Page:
We decided to move on and check out San Bruno Mountain in the afternoon. We had mild sunlight, but with chilly wind all day. The air was mostly clear with a little bit of haze and high thin clouds. We found a lot more interesting displays here. So much so that I am having a hard time positively identifying most of the species I photo’ed. I labeled my pictures as best I could, but I'm really not an expert. On the website they have a little help, but nothing as extensive as, for example, the wild flower guides for Henry Coe. Some of the wild flower and butterfly species at this site are known to be classified as rare and endangered. We don’t get up here much, but based on this hike, I’d say that has been our own fault for ignoring it. I really enjoyed the sweeping views, and even though it’s close to the city, the air circulation is excellent, making the air quality much better you would ever expect near a major metropolitan area. We hiked the Summit Loop Trail, and part of the Ridge Trail, and wished we had more time. But we vowed to come back for a better look soon, and to identify all the pictures.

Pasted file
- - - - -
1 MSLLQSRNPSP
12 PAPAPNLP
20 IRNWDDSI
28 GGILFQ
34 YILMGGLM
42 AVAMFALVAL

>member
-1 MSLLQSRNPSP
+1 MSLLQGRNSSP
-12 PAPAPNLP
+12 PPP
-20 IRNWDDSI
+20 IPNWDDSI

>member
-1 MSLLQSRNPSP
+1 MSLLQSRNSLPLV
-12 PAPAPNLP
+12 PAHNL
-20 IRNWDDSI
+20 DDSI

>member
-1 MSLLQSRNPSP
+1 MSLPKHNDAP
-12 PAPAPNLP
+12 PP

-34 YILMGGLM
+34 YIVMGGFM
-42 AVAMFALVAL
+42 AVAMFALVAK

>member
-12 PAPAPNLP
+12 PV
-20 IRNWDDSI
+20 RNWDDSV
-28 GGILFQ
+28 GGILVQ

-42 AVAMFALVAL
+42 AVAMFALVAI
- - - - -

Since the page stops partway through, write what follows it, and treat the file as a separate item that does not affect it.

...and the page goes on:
Click here to see my pictures on flickr

Sunday, March 14, 2010

Pacheco Falls